Modified annual gross income (MAGI)
$
Current age
years
Retirement age
years
Tax filing
Married, filing jointly
Income tax rate
%
Annual return rate
%
Results
Max contribution
6,000
$
Eligible contribution
4,800
$
Eligible contribution after-tax
3,648
$
Roth IRA Balance at retirement
314,992.14
$

Roth IRA calculator helps you to determine the contribution amount you are eligible to make to a Roth account and the returns you need to achieve your retirement goals. A Roth IRA is an individual retirement account that offers tax-free growth and tax-free withdrawals in retirement.

How much do you pay in taxes annually? Let's see, if you pay 20% of your income in taxes, that means you pay 20% of your 40-hour workweek. That is, 20% x 40 hours = 8 hours of your work goes to tax. It is the same as four days of work per month — about two months per annum. Imagine how much you lose when you consider that you still have to pay taxes on the money you've invested in your retirement account?

The Roth IRA helps you avoid paying those taxes. But there are specific rules and limits you must obey if you want to enjoy its full benefits. If you are curious to know:

This article will answer all your questions.

What is a Roth IRA?

A Roth IRA is an individual retirement account (IRA) in which your money grows tax-free, and you can make qualified withdrawals on a tax-free basis under specific rules. An IRA is a tax-advantaged savings plan designed to help you save for retirement. The difference between the Roth IRA and the traditional IRA is that:

  1. Roth IRAs deposits are made with after-tax dollars while traditional IRAs are funded with pre-tax dollars
  2. Roth IRA contributions are not tax-deductible, but traditional IRAs' contributions are tax-deductible
  3. You don't pay income tax when you withdraw money from your Roth IRA during retirement, but you do when you withdraw from a traditional IRA
  4. You can leave money in your Roth IRA or continue to contribute from your income at any age. But you must start taking money or required minimum distributions (RMDs) from your traditional IRA at 72 years.
  5. You are eligible to contribute to a Roth IRA even though you have a 401(k) plan. For a given year, you may be ineligible to contribute to a Roth IRA but still be eligible to contribute to a traditional IRA.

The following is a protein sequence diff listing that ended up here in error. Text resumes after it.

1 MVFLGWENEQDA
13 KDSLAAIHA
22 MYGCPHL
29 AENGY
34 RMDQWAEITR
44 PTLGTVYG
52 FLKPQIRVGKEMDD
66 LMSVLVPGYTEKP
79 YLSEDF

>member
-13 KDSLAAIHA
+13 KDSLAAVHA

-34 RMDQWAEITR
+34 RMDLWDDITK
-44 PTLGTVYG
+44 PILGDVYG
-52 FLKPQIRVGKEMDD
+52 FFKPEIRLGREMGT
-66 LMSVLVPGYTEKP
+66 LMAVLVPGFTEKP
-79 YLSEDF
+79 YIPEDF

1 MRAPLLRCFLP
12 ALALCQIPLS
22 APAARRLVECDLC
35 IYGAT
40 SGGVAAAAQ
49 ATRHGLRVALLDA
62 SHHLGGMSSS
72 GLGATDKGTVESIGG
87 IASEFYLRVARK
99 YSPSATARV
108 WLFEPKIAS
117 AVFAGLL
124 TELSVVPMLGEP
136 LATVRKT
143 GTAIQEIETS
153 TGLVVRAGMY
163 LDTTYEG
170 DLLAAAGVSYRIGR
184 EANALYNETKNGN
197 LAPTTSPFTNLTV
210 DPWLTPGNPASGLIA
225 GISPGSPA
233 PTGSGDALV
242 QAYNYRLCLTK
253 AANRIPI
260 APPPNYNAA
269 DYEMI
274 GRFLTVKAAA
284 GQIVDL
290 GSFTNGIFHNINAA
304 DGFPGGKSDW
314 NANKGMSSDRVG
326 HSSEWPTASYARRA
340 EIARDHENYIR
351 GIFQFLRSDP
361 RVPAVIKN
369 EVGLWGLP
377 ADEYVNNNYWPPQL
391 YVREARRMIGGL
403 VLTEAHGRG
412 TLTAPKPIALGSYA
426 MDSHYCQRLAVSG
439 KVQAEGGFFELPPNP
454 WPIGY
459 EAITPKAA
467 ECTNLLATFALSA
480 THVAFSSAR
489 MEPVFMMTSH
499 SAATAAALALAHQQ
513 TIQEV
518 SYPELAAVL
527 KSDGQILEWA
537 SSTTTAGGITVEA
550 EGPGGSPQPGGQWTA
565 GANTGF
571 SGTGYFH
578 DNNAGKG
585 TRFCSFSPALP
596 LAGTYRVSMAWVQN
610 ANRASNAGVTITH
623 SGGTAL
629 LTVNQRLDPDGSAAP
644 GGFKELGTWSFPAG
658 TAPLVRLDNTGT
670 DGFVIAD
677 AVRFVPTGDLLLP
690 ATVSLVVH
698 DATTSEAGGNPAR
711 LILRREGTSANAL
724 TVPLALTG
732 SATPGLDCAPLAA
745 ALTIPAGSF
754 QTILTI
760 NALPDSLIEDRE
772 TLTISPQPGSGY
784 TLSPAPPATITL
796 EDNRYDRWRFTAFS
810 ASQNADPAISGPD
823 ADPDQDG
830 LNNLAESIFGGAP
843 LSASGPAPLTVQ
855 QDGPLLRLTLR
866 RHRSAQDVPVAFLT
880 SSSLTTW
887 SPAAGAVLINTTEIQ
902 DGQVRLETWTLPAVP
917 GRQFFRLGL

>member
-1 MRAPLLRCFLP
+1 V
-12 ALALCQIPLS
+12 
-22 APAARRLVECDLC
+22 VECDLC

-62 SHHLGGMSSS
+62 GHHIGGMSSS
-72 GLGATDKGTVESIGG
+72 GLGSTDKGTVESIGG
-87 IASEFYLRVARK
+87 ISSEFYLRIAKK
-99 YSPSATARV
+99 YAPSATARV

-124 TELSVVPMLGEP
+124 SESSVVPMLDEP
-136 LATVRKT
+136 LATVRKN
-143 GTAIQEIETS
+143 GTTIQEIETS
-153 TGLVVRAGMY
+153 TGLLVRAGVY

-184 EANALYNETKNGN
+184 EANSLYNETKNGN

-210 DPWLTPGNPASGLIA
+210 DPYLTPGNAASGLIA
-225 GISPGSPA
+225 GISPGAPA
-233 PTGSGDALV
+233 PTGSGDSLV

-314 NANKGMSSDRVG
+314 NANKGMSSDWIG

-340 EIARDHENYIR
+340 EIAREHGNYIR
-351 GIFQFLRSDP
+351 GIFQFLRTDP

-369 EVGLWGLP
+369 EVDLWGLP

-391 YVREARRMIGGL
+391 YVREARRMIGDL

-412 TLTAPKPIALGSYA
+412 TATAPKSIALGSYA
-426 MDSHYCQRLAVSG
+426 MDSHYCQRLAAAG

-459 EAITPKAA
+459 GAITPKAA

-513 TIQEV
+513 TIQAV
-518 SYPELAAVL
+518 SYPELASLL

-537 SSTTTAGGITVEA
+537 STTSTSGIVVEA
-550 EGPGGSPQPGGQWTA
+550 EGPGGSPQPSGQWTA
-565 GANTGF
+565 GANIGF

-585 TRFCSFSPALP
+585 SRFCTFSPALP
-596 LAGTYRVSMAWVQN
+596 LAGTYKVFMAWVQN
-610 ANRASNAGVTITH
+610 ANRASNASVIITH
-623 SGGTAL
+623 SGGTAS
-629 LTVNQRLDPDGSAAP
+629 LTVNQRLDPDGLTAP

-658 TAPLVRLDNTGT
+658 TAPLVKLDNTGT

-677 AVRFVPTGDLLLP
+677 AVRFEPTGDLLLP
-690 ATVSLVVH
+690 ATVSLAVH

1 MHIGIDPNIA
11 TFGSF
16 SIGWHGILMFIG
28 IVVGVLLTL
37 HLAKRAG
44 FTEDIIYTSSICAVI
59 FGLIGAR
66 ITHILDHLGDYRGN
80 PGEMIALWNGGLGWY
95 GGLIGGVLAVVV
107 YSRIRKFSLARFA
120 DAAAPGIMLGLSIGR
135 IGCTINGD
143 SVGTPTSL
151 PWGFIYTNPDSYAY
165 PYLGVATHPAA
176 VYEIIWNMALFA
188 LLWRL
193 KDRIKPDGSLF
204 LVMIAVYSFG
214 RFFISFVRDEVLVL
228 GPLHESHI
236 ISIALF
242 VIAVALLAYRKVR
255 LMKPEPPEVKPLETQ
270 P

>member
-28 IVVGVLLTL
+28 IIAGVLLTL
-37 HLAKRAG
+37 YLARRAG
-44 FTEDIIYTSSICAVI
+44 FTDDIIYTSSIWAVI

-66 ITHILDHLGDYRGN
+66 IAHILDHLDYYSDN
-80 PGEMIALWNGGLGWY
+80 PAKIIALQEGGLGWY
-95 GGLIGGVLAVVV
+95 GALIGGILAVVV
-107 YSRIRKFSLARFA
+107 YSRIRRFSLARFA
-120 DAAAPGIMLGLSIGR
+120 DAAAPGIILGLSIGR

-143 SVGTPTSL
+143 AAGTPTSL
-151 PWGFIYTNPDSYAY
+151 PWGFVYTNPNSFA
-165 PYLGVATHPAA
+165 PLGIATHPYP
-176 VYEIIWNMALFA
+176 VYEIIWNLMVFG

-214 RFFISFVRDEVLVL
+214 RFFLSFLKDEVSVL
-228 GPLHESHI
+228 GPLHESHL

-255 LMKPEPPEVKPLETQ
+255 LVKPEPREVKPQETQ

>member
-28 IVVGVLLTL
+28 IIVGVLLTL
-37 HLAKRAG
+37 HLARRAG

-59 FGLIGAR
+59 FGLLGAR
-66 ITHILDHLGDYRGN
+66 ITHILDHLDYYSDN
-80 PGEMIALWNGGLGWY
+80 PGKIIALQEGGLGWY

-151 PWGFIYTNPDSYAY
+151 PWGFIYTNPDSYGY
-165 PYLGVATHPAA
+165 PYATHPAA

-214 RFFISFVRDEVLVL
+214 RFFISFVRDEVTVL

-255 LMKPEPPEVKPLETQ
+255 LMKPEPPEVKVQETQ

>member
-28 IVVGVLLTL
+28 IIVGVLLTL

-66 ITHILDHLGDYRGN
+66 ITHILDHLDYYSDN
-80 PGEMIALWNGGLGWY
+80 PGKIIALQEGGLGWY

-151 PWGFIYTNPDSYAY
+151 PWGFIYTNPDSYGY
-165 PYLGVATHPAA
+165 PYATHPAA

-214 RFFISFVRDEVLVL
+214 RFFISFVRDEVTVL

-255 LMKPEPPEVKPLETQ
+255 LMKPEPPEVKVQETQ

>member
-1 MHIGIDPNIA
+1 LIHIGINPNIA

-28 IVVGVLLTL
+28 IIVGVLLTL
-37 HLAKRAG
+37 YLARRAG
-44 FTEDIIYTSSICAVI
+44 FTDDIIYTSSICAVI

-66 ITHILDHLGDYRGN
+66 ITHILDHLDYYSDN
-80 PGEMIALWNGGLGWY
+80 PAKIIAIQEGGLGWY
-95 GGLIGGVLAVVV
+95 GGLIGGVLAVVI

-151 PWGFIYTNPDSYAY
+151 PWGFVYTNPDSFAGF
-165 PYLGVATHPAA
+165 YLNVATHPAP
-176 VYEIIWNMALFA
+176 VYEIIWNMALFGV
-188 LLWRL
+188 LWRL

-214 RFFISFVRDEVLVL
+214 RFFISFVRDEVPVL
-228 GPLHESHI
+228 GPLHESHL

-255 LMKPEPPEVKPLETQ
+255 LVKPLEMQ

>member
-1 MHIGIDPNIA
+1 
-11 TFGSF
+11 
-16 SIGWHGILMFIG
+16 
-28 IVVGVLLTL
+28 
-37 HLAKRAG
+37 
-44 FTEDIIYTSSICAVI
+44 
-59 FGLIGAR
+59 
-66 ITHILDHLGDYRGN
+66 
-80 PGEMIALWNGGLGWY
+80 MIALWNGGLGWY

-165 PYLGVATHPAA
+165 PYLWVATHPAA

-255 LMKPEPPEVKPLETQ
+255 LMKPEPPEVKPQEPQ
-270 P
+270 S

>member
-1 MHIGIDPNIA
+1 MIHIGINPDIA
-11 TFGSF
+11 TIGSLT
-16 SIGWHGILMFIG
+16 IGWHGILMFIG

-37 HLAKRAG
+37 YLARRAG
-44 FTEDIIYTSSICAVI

How to open a Roth IRA?

You can open a Roth IRA at any time of the year, but you must make your contribution for the year before the tax filing deadline, typically April 15 of the following year.

First, you must select an IRS-approved brokerage or bank to make your contributions in cash or checks. Afterward, you fill out the paperwork, including providing your identification details and beneficiaries' information.

Then, you can select an investment option to invest your money, such as mutual funds, stocks, bonds, exchange-traded funds (ETFs), certificate of deposits (CDs), real estate investment trusts (REITs), or money market funds.

Different financial institutions provide a variety of investment options and fee structures. It would help if you made an informed decision when choosing your IRA provider to take full advantage of your Roth account. You can hire a financial advisor to help you manage your assets or consider the following options:

  • Open a Roth account with an algorithm-based online company. These companies use your personal information, risk tolerance level, and goals to build an appropriate asset mix, allowing you to enjoy a hands-off approach to your investment.
  • If you prefer to be an active investor and make trades, you need an IRA provider with low trading costs, diverse stock or ETF offerings, and preferably no minimum account balance.
  • Use a diversified mutual fund provider.
  • Open a Roth account at a bank. You can check to see if your bank offers a Roth IRA account and the specific account requirements or discounts. The bank allows you to have all your financial accounts in one place, but most offer savings vehicles like CDs that are generally low yielding in rates.

Thus, you can choose between a low-cost "do-it-yourself" approach to your Roth account investment or pay fees for professional management. Either way, your Roth IRA return's performance will vary depending on which assets you decide to invest in, but ALL of the return and compound interest earned are 100% yours!

You must regularly check your account statements to reevaluate your investment choices.

Finally, you have to decide on your annual contribution schedule. You can choose to make a single lump-sum payment or contribute in small installments over the year. Or you can roll over money from another retirement account or use a Roth IRA conversion.